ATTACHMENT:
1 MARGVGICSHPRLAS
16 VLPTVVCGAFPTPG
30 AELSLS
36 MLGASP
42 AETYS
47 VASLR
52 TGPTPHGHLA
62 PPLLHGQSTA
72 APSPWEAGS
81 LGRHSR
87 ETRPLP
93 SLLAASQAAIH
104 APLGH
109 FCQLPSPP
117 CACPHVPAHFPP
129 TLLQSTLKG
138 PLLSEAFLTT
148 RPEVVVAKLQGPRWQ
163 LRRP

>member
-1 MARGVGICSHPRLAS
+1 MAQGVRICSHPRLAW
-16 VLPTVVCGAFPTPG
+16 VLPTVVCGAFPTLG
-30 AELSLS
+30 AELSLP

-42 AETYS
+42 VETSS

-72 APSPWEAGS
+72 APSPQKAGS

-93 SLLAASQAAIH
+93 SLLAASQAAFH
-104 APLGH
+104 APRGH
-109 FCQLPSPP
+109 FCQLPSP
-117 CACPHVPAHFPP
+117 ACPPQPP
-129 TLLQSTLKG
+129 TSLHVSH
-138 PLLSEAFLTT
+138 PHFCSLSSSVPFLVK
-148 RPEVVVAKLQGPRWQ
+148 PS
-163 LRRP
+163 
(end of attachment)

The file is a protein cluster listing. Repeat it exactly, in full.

1 MARGVGICSHPRLAS
16 VLPTVVCGAFPTPG
30 AELSLS
36 MLGASP
42 AETYS
47 VASLR
52 TGPTPHGHLA
62 PPLLHGQSTA
72 APSPWEAGS
81 LGRHSR
87 ETRPLP
93 SLLAASQAAIH
104 APLGH
109 FCQLPSPP
117 CACPHVPAHFPP
129 TLLQSTLKG
138 PLLSEAFLTT
148 RPEVVVAKLQGPRWQ
163 LRRP

>member
-1 MARGVGICSHPRLAS
+1 MAQGVRICSHPRLAW
-16 VLPTVVCGAFPTPG
+16 VLPTVVCGAFPTLG
-30 AELSLS
+30 AELSLP

-42 AETYS
+42 VETSS

-72 APSPWEAGS
+72 APSPQKAGS

-93 SLLAASQAAIH
+93 SLLAASQAAFH
-104 APLGH
+104 APRGH
-109 FCQLPSPP
+109 FCQLPSP
-117 CACPHVPAHFPP
+117 ACPPQPP
-129 TLLQSTLKG
+129 TSLHVSH
-138 PLLSEAFLTT
+138 PHFCSLSSSVPFLVK
-148 RPEVVVAKLQGPRWQ
+148 PS
-163 LRRP
+163 